In my new book (to be released in a couple of weeks), 10 Essentials of Happy, Healthy People, I have a chapter on “Avoid Loneliness Like the Plague.” Now, another expert and author on loneliness told a session Thursday on the opening day of the American Psychological Association annual meeting in Toronto that “being lonely isn’t bad for you, but staying lonely is!”
According to a report in USA Today, John Cacioppo, a social neuroscientist at the University of Chicago, says being lonely at times is just fine, because everyone — no matter how popular or extroverted — experiences that feeling.
“If you’re an extrovert, you’re not going to be less lonely than any introvert,” he says. “And the extrovert needs more close friends than the introvert to not feel lonely,” he says.
The most recent U.S. data he’s studied has found that almost a quarter of people complain about frequently feeling lonely. But Cacioppo expects loneliness to increase due to longer lifespans and more years in widowhood, as well as the fact that single-person households have been rising in recent decades.
“We are seeing loneliness increase over time,” he says. “This is going to be a problem with which we need to deal.”
Loneliness has repercussions on health and well-being, he says, such as sleep dysfunction and higher blood pressure.
In the USA, loneliness is less of a risk because Americans are an individualistic culture. However, he says Americans get lonely at key times — “occasions when being together is a social norm” such as over holidays.
Cacioppo outlined a series of studies he’s conducted on various aspects of loneliness. Many of those are detailed in the 2008 book he co-authored, Loneliness: Human Nature and the Need for Social Connection, while other studies are yet unpublished.
Among the findings:
- Contrary to the popular wisdom that if you’re depressed, you get lonely, Cacioppo says if you are lonely, you get depressed. Although that finding was first published in 2006, he says a second follow-up study that has been accepted for publication provides more evidence that loneliness leads to depression, not vice versa.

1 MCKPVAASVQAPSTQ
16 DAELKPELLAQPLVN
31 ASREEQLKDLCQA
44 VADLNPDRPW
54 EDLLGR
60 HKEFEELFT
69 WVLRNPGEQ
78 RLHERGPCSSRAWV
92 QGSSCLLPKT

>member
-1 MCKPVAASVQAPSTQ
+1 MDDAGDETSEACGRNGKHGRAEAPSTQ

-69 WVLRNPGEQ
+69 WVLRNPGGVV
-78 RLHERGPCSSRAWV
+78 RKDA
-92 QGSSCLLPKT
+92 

- Marriage benefits your health, but only if you aren’t lonely in your marriage. If marriage reduces your loneliness, it will be beneficial to your health.
- There is a basic, human need to connect and when those efforts are frustrated, “we connect artificially” by befriending non-humans. Cacioppo says a set of studies over the past five years has shown that can’t replace human friendships, though.
- Loneliness may be contagious, similar to the way happiness has been shown to be contagious, according to yet unpublished research.
Loneliness comes down to quality, rather than quantity of friendships, Cacioppo says.
Studies of college students have shown that incoming freshman are particularly lonely during their first quarter of school even though they have roommates and are surrounded by people, for example.
“It’s not the number of relationships it really is the quality of those relationships that determines whether you feel socially isolated,” he says.
To learn more about the dangers of loneliness and to get tips on becoming happier and more highly healthy, get a copy of 10 Essentials of Happy, Healthy People when it comes out later this month.